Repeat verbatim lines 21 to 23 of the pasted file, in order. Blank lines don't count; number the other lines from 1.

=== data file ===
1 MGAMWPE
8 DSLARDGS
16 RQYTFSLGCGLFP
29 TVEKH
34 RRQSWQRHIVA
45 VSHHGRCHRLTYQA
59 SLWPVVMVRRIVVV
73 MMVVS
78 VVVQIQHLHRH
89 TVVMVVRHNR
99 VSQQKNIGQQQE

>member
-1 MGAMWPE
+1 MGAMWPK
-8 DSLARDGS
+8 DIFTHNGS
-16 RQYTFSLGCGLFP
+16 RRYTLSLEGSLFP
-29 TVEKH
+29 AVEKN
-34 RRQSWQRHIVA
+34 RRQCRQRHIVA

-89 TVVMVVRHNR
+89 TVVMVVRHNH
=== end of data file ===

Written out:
-34 RRQSWQRHIVA
+34 RRQCRQRHIVA

-89 TVVMVVRHNR